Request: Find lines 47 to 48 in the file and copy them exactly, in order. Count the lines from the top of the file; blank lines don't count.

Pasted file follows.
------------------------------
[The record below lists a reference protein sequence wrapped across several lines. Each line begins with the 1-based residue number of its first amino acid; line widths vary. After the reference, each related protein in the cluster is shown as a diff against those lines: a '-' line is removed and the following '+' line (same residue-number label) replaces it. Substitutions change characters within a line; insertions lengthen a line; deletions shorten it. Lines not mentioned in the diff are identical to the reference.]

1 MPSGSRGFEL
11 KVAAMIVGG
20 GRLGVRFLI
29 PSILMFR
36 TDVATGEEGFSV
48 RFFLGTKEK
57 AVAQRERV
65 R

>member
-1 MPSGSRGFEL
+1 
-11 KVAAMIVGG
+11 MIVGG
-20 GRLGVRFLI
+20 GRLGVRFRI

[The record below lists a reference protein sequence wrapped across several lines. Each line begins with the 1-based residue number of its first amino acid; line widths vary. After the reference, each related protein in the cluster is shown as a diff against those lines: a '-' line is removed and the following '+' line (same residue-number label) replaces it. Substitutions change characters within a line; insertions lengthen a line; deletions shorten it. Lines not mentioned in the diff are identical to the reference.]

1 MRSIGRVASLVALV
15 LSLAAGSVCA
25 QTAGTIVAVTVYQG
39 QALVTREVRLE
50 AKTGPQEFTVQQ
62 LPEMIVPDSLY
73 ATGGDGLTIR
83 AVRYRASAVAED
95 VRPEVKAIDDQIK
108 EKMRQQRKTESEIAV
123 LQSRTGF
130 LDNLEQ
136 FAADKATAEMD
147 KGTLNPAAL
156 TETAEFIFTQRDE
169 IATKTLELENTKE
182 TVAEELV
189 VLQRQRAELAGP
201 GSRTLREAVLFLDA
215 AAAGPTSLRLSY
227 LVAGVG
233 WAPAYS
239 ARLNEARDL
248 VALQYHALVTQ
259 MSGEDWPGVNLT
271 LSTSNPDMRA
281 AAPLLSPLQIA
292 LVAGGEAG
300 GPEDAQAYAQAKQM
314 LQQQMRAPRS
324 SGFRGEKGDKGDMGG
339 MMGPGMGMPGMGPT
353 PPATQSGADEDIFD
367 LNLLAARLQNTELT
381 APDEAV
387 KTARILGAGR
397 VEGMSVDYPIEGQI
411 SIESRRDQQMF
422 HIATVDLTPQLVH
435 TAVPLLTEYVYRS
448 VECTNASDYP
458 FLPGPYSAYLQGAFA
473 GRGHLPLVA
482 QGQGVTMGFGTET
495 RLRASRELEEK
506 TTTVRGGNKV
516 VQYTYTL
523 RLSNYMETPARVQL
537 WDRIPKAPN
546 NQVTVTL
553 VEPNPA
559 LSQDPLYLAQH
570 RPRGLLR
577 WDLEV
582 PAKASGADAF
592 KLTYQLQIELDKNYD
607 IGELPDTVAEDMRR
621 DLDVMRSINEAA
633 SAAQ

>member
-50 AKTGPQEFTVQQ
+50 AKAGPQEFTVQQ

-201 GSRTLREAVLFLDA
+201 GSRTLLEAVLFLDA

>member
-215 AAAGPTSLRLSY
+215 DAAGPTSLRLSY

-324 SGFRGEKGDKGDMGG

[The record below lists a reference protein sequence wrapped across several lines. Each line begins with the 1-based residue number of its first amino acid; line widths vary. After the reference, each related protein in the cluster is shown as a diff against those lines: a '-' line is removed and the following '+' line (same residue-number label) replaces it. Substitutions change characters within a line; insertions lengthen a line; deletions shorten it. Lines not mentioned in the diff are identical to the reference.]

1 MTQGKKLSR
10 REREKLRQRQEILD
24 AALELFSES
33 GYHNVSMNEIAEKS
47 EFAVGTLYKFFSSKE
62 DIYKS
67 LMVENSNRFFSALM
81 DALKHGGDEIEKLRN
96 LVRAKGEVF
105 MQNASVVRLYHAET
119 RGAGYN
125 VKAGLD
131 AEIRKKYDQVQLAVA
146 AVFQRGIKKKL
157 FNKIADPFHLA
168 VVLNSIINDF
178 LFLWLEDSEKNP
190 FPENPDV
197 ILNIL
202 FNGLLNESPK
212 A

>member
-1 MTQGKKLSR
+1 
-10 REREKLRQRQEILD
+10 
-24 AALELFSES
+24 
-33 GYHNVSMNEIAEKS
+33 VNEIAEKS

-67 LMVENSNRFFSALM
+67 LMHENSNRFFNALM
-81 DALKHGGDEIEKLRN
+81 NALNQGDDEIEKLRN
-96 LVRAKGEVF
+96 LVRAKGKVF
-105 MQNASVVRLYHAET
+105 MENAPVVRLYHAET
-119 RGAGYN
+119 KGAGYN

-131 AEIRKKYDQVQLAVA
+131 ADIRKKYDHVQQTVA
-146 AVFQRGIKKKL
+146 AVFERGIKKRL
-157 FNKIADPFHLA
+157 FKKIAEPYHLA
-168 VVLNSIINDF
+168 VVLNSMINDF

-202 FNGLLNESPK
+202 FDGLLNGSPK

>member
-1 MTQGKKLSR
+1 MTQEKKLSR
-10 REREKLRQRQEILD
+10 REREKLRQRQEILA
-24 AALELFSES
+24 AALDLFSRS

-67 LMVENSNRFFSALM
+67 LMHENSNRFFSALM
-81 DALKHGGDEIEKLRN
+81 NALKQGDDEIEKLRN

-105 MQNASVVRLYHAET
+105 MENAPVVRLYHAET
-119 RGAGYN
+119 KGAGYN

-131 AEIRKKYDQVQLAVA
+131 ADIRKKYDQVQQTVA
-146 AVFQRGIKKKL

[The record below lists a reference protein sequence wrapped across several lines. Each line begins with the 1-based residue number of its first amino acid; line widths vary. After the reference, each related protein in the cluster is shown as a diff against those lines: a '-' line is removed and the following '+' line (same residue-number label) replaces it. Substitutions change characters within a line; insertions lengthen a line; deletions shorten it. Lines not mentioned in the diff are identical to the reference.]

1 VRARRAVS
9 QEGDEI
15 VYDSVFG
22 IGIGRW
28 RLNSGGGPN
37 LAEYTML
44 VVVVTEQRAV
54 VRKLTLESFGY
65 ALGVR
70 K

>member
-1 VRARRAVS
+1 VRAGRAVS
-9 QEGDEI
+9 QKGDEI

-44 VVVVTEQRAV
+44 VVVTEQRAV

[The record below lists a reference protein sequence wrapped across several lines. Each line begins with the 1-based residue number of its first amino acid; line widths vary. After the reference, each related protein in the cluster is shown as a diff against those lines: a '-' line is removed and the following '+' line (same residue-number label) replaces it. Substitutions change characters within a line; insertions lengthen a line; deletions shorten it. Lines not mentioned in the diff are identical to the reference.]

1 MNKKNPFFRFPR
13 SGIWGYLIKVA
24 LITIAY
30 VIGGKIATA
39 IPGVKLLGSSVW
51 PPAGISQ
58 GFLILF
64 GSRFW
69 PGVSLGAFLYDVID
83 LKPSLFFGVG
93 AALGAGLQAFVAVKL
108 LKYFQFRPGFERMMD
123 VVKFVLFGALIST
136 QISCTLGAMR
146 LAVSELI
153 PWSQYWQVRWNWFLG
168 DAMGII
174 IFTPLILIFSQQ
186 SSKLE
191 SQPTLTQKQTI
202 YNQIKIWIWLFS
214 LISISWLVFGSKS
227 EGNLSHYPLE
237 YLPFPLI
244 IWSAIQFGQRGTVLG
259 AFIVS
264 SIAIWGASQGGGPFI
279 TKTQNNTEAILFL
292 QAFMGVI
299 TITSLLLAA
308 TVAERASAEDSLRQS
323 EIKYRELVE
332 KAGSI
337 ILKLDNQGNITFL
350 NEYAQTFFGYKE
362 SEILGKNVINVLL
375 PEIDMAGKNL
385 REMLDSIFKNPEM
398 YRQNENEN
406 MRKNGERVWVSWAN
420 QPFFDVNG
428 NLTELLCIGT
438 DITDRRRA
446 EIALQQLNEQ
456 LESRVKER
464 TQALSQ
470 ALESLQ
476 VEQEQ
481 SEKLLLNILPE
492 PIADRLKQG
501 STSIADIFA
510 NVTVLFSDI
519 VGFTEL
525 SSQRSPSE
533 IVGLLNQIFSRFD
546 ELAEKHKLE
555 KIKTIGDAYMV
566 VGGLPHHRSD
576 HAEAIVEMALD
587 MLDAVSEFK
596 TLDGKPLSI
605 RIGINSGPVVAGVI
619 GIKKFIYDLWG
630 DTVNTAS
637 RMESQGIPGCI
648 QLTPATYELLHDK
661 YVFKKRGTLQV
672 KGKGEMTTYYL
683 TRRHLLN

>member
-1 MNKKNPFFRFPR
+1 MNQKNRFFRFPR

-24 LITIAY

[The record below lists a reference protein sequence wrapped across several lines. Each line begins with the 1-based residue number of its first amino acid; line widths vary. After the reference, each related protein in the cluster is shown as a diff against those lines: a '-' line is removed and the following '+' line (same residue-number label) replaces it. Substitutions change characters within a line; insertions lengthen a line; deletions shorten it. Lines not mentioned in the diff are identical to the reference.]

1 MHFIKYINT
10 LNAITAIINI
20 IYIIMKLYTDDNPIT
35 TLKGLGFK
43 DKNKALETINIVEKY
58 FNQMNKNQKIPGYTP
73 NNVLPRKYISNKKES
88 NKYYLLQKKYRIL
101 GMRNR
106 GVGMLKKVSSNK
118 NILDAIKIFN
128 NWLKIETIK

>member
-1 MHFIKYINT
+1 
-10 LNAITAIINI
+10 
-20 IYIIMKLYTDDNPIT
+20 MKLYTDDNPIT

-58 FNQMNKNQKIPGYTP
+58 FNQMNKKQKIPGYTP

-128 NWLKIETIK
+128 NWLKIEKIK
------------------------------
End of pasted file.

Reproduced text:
314 LQQQMRAPRS
324 SGFRGEKGDKGDMGG